Tapped single coils are not as common as they should be, and I don’t know why because they are brilliant. Luckily Iron Gear pickups do a really good one called the Smokestack II and it doesn’t cost very much at all.


That’s how to wire a Strat pickguard. Tone cap is a cheap 0.022uF poly cap, which looks mojo and works perfectly. Don’t be taken in by uber-expensive PIO mojo-crap tone capacitors. A cheap one works just as well. Having said that, my Les Paul has Mullard Mustard caps in, but that’s just because I got a bag of them cheap! The value is far more important than whether it’s Mojo, POI, or came out of a Soviet cold-war bomber. 0.022uF works pretty well for humbuckers in the bridge, and testing confirms it works well for this guitar too. For neck humbuckers I usually prefer 0.015uF as the effect is less dramatic.

This guitar has an unusual control setup. As well as the toggle switch for the pickup tap (which is in a silly place but the hole was already there), it also has dual volume controls. The top knob operates the bridge and middle pickups and the middle knob is the volume for the neck pickup. I’m used to a Les Paul where the top knob is the NECK pickup, so I find it super confusing, but I expect the owner will get used to it. If not I’ll swap them over. On the plus side, it’s a really useful setup – much more use than one volume and two tone.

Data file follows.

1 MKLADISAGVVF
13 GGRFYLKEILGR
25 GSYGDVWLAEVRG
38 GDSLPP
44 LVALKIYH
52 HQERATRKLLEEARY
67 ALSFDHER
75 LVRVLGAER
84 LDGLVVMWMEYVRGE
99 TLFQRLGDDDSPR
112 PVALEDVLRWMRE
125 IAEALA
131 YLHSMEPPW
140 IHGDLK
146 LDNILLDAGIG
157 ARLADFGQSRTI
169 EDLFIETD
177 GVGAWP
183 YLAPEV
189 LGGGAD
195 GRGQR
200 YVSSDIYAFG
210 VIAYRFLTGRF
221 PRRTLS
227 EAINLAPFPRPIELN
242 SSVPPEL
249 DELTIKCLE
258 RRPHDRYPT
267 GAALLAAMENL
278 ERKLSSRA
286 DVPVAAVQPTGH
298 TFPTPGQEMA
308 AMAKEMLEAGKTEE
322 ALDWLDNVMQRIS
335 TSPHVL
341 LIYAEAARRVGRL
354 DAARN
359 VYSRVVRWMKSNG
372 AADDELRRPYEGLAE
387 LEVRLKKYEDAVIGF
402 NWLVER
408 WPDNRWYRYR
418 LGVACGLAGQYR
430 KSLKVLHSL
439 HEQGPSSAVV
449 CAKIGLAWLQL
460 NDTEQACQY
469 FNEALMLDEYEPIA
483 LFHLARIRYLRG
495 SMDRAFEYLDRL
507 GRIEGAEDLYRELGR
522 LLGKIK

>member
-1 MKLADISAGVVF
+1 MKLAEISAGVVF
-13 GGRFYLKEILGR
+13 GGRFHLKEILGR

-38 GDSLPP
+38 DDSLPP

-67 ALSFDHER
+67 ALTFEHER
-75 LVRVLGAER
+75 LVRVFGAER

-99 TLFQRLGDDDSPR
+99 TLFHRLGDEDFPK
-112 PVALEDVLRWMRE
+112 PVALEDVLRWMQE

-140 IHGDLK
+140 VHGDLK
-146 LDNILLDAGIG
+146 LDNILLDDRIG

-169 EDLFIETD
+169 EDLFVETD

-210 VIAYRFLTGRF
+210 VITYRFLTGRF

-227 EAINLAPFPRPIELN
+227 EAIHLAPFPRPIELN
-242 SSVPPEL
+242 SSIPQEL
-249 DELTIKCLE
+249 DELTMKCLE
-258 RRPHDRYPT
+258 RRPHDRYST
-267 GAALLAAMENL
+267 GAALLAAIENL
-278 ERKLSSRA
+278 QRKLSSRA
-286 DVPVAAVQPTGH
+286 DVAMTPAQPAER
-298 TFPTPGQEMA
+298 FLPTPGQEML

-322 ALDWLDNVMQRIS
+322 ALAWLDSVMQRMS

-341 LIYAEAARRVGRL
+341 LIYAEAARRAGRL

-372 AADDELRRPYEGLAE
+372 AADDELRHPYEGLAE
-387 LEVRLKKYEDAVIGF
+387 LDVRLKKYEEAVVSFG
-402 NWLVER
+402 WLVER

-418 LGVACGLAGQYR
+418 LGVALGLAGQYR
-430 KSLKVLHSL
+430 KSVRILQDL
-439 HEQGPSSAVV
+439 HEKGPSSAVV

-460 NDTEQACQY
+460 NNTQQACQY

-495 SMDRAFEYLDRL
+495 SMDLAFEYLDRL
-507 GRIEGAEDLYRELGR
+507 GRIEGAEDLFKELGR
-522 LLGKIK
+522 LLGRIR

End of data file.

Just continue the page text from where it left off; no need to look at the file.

Nearly there. Just the tuners to fix. I was dead lucky and got the world’s last remaining set of Tonepros Kluson tuners with threaded bushes on clearout sale from Stewmac. Lovely, lovely tuners and I wish I had another set for my own Strat. But I don’t.

Anyhoo. I used my special reamer to open the holes out for the bushes. Everything fitted perfectly.


This was a fun project. Lots of work and it would cost a customer around £500 for the parts and labour. In this case the customer was my brother, Peter Roberts so we reached an agreement.

The feel and playability of the guitar is massively improved. I personally hate Strats, and even I like this one. A bit. It does all the Hendrix / SRV / Knopfler clich√© stuff exactly as you’d expect, then when you flick the boost switch it really gets some attitude. It still sounds like a Strat, but one that’s spent a few months in the gym. The dual volume controls are a great idea, although if it was mine I’d swap them over and put the tap switch on a push-push pot. Mind you, if it was mine it would also have a rosewood fingerboard, a sunburst finish and be a Les Paul.